Guanidino compounds that are increased in cerebrospinal fluid and brain of uremic patients inhibit GABA and glycine responses on mouse neurons in cell culture
De Deyn, Peter P.; Macdonald, Robert L.
De Deyn, Peter P.; Macdonald, Robert L. (1990)."Guanidino compounds that are increased in cerebrospinal fluid and brain of uremic patients inhibit GABA and glycine responses on mouse neurons in cell culture." Annals of Neurology 28(5): 627-633. <http://hdl.handle.net/2027.42/50338>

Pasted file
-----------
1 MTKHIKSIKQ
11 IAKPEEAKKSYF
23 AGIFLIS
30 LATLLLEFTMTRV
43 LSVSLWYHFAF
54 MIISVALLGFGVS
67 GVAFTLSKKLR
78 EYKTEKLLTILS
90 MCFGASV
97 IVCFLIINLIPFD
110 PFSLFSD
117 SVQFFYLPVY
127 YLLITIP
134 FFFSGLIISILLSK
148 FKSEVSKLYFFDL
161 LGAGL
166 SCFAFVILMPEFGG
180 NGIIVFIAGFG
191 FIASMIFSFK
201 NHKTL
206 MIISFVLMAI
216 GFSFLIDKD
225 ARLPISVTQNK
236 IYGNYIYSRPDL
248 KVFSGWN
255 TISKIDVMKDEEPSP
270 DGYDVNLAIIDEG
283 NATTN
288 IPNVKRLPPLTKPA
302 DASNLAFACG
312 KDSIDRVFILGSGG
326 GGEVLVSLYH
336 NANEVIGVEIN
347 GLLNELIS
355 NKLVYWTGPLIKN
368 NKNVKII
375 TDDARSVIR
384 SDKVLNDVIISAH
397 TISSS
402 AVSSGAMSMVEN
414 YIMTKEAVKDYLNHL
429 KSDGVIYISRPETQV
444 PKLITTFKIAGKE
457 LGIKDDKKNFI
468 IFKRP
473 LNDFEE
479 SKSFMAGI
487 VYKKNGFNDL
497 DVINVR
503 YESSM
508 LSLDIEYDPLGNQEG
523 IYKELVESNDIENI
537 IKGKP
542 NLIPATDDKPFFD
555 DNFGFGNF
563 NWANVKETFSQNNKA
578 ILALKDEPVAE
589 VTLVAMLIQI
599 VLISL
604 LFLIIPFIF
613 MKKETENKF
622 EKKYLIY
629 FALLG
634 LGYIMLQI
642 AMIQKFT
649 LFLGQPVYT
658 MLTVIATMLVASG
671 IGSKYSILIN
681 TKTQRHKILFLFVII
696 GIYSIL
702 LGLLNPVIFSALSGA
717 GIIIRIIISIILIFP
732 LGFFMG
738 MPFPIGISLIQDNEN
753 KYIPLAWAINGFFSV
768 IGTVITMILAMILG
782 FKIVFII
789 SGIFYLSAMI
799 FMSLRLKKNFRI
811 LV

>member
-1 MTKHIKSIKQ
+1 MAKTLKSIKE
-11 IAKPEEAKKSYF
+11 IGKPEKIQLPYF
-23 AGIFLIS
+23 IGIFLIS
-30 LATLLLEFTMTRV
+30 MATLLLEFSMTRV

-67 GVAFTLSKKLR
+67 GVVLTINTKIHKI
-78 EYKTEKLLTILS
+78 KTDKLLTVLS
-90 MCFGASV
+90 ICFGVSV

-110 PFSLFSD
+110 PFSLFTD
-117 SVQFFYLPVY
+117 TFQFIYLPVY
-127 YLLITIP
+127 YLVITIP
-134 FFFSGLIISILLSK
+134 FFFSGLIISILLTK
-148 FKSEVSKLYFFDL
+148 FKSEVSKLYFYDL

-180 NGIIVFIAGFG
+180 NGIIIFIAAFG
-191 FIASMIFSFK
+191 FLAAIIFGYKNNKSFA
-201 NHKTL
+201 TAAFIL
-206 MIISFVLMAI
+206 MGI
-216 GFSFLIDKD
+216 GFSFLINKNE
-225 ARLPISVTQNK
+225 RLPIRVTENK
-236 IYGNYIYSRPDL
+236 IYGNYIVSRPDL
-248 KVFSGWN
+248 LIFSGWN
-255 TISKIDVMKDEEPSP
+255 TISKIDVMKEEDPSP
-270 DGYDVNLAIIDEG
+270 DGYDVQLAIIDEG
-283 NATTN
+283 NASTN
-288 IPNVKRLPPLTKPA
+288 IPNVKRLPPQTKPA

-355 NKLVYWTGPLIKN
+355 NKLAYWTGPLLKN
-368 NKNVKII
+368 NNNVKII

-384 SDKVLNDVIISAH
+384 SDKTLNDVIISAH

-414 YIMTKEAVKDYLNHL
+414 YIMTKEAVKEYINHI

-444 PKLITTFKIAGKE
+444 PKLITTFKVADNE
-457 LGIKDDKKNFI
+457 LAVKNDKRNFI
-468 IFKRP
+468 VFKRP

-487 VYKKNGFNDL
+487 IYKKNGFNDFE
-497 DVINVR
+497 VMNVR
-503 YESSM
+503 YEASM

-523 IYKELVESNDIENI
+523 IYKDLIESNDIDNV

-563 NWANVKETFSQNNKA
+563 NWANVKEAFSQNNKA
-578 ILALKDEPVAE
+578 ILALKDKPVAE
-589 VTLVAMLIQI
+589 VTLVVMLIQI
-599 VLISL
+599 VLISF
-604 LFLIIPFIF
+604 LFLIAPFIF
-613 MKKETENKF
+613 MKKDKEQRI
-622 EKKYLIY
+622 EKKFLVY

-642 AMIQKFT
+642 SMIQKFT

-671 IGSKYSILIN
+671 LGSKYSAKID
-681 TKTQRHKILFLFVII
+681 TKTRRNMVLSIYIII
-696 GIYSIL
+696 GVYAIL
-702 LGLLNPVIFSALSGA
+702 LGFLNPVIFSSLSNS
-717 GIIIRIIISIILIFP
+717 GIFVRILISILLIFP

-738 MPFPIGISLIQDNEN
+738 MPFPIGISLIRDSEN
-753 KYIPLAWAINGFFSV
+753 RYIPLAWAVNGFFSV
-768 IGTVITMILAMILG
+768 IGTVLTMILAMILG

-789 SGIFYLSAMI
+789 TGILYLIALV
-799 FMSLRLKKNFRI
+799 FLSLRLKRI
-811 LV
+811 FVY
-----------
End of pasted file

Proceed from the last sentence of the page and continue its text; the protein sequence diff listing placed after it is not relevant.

AbstractFour guanidino compounds that have been found to be markedly increased in cerebrospinal fluid and brain tissue of uremic patients, namely, guanidine, methylguanidine, creatinine, and guanidinosuccinic acid, were applied to mouse spinal cord neurons in primary dissociated cell culture to evaluate their effects on postsynaptic responses to gammaaminobutyric acid (GABA) and glycine. Intracellular microelectrode recording techniques were used. Guanidine, methylguanidine, creatinine, and guanidinosuccinic acid reversibly and in a dose-dependent manner inhibited both GABA and glycine responses. Guanidinosuccinic acid was the most potent inhibitor of the amino acid responses, followed in decreasing potency by methylguanidine, guanidine, and creatinine. Guanidinosuccinic acid inhibited responses to GABA and glycine, at concentrations similar to those found in cerebrospinal fluid and brain tissue of patients with terminal renal insufficiency. The other guanidino compounds tested exerted their effects only at concentrations higher than those found in uremic biological fluids and tissues. The inhibitory effect of guanidine and methylguanidine on responses to GABA was additive. The effect of the guanidino compounds on GABA responses was not antagonized by coapplication of the benzodiazepine-receptor antagonist CGS 9896. The results suggest that guanidine, methylguanidine, creatinine, and guanidinosuccinic acid inhibited responses to the inhibitory neurotransmitters GABA and glycine by blocking the chloride channel. The observed action of the studied guanidino compounds might contribute to the pathogenesis of the complex neurological symptomatology encountered in uremia.
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